By Tom Murphy
By Tom Murphy
By A.H. Goldstein
By Kiernan Maletsky
By Noah Hubbell
By Kiernan Maletsky
By Tom Murphy
By Noah Hubbell
How many versions of "Jingle Bells" does the average person need?
Plenty, apparently. Each year, the recording industry unleashes a torrent of seasonal discs, most of them dominated by a humdrum repertoire of tunes -- and each year a percentage of them sells well enough to justify a similar deluge twelve months later. What follows are reviews of 35 such offerings, ranging from gifts that keep on giving to the aural equivalent of ugly ties or argyle socks that most folks will appreciate only if they can be returned for cash. So dive in -- but keep those receipts handy.
Never accuse flirty trollop Christina Aguilera of not striking while the iron, or the booty, is hot: Already this year, she's issued a CD larded with Spanish-language versions of her modest array of hits, and now here's My Kind of Christmas (RCA), a disc that was rushed into stores before any of her prepubescent fans could outgrow her. Things start promisingly, or at least humorously, with "Christmas Time," which spotlights all of the Christina staples (register-stretching wails, coy whispers, a faux-Renaissance-era break, even a mini-rap), and "This Year," a slab of out-of-place horniness that finds our heroine teasingly cooing about "the music on my tongue when I say 'fa-la-la'" as if she's just discovered that candy canes can be used as sexual aids. But aside from "Xtina's Xmas," an unintentionally hilarious dance mix replete with sampled Aguilera yowls, the rest of the album consists mainly of unimaginative treatments of unsurprising tunes (like "Have Yourself a Merry Little Christmas") that aren't enlivened by our heroine's Mariah Carey impressions. But at least she duets with Dr. John on the stunningly garish "Merry Christmas Baby." The ol' guy could use the royalty checks.
The C&W dreamboats in Lonestar take considerably fewer left turns on This Christmas Time (BNA), countrifying (sort of) the Bruce Springsteen arrangement of "Santa Claus Is Comin' to Town," putting a dash of soul (but not nearly enough) into "Please Come Home for Christmas," and deploying stereotypical vocal throbs on "Reason for the Season." The disc is listenable in a singularly dull way, but as commerce, it pulls no punches: Its liner includes a jumbo advertisement for Lonestar's previous disc, Lonely Grill, deemed "a great holiday gift!" Such blatant salesmanship casts Dexter Freebish's Happy Holidays From Dexter Freebish (Capitol) in a better light. A CD single that also includes an acoustic version of "Leaving Town," Holidays is anchored by "Last Christmas," a single that shows in just over three minutes how and why modern rock has become so tedious of late -- but if computer users click over to hollywoodandvine.com, they can download it for free and save themselves a few bucks. Merry Christmas, everyone!
FADING STAR TIME
When an act is way past prime time, there's no better way to keep product in the racks than to crank out a Christmas CD; that's a sacred music-biz rule. Even so, it's still something of a shock to see Christmas Time Again (CMC International) by Lynyrd Skynyrd, the Southern-rock army that once fired off "Saturday Night Special." I'm guessing that if original lead singer Ronnie Van Zant hadn't croaked in that late-'70s plane crash, these guys never would have wound up playing "Greensleeves." But no one in the Charlie Daniels Band or .38 Special died, and they've got songs on this disc as well, so who knows? Suffice it to say that when Again rawks, as it does on Skynyrd's amusingly dunderheaded "Santa Claus Wants Some Lovin'," it's worth a chuckle, and when it doesn't, as on "Mama's Song" and "Classical Christmas," it's kinda sad. All these fellas want for Christmas is to be noticed again.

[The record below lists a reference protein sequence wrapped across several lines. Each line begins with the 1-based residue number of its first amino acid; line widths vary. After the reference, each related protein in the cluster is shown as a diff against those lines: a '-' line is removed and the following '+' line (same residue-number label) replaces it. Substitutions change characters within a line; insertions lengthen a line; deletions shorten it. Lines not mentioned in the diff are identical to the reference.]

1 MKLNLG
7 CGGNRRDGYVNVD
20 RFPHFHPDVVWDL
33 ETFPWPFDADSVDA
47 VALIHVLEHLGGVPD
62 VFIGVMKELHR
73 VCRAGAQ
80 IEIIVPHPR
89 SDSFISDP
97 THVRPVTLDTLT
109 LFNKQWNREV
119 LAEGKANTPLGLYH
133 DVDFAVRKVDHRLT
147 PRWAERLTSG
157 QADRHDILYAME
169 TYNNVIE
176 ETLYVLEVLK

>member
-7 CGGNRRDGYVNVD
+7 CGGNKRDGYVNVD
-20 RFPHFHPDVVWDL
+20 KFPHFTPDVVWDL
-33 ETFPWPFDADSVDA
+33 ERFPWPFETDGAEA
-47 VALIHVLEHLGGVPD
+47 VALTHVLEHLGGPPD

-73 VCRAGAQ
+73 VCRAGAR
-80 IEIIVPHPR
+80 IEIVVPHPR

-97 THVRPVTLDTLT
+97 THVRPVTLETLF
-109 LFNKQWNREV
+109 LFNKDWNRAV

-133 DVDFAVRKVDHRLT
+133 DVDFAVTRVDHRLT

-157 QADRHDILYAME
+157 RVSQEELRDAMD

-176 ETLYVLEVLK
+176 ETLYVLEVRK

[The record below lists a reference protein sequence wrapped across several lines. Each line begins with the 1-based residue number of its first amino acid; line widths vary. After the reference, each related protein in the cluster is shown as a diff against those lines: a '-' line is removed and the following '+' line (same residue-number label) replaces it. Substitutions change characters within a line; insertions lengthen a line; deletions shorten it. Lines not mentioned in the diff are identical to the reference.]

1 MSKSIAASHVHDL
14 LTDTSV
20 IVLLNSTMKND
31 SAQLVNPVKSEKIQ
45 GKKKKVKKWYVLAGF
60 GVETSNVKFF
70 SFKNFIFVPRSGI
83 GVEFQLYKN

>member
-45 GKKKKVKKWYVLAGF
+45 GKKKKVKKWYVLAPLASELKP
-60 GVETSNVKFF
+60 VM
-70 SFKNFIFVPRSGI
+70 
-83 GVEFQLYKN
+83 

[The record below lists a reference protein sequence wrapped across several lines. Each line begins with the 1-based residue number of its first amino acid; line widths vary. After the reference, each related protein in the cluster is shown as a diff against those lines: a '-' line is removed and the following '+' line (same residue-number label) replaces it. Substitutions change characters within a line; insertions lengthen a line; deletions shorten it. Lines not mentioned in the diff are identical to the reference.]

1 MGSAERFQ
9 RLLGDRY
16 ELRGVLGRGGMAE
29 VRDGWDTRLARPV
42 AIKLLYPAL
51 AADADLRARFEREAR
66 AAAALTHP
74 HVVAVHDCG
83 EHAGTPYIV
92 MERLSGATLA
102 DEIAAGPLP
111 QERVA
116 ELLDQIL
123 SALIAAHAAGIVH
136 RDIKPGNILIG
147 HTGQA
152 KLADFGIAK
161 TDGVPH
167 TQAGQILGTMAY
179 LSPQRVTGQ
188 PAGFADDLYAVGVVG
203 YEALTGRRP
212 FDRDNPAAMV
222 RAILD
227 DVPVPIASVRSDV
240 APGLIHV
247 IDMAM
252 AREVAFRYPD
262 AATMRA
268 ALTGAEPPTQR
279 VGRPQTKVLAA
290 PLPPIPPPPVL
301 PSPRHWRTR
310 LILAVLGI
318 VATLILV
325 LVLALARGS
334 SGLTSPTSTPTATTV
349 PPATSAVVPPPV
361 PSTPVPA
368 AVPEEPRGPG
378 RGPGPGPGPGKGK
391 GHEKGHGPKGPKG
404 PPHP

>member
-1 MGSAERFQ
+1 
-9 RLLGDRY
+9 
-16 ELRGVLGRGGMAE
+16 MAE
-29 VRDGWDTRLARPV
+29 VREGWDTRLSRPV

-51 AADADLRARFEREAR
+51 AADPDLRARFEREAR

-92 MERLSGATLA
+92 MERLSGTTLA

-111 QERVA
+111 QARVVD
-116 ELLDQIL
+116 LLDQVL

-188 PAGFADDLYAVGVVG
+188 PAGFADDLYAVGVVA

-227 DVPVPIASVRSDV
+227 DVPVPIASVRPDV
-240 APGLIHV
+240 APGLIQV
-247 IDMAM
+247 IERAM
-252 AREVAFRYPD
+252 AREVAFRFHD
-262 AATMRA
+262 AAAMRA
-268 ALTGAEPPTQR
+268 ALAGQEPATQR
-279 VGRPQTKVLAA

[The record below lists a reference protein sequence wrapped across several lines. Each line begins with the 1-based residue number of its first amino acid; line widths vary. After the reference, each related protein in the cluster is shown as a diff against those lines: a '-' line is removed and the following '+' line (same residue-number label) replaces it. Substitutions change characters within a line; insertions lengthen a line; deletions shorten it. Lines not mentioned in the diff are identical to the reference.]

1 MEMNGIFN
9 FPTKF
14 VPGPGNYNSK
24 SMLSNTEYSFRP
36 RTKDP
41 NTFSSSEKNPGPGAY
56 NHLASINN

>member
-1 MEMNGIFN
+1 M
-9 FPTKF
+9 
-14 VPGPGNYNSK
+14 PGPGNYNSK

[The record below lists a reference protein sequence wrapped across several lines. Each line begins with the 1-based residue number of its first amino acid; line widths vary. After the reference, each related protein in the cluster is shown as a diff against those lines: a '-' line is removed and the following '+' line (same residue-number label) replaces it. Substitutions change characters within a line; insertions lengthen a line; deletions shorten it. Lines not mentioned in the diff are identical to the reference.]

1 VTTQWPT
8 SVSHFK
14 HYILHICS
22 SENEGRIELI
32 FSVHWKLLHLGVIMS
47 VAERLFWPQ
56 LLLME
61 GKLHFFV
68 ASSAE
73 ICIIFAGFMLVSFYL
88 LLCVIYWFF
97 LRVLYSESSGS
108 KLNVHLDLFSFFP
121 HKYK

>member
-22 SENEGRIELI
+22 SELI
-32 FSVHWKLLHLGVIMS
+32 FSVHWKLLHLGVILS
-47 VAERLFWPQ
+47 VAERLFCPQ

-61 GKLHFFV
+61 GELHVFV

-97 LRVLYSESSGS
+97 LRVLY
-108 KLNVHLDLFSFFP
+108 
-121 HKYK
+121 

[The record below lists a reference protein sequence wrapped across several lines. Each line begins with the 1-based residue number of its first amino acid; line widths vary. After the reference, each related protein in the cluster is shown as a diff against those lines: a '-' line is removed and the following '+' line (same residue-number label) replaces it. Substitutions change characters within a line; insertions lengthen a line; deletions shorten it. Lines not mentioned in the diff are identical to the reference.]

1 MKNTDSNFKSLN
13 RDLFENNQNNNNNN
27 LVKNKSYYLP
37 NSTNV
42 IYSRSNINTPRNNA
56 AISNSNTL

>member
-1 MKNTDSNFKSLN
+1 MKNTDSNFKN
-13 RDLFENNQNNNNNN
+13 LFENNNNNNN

Of course, Linda Ronstadt is in pretty much the same leaky canoe as Skynyrd, but A Merry Little Christmas (Elektra) doesn't seem so out of character for her; the only surprise is that she took so long to get around to it. The album itself is precisely what you might expect from an aging chanteuse -- lots of thick, creamy arrangements and an unmistakable sense of importance on "I Wonder as I Wander" and elsewhere that banishes fun to the margins. It's been many years since "You're No Good," and that's too bad. Christmas With Yolanda Adams (Elektra) displays a lighter touch. Adams, a onetime rising R&B star who never rose as high as many observers anticipated, doesn't go anywhere that's especially unforeseen, but her handling of "Born This Day," "It Came Upon a Midnight Clear" and so on is mature without being stodgy and allows the occasional hint of soul to sneak in here and there. And in this case, every little bit helps.
Michael Ball's Christmas (Hip-O) takes a much weightier tack. This heartthrob of the British stage, who's trying to establish himself stateside with the Andrew Lloyd Webber crowd, attempts to revitalize theatrical cliches by using them as enthusiastically as possible; his "Ave Maria" is positively flooded with crescendos, and "Happy New Year" ends in a whisper of the title that's every bit as sincere as Al Gore is when he says the election fight isn't about him, but about justice. Michael Crawford, you've got some company. As for pianist Lorie Line, she's made holiday music her sonic signature: The Silver Album (Time Line) is her fourth such collection in nine years -- and, as she implies in the liner notes, her last. Would that we were so lucky. Silver is built upon solo piano versions of tunes she somehow has missed recording until now, with only a vocal by young Kendall Line (a relative, perhaps?) on "Away in a Manger" to break up the monotony. Line began her career playing in department stores, and her lachrymose keyboarding made me feel as if I were trapped at Foley's. Would someone call the rescue squad?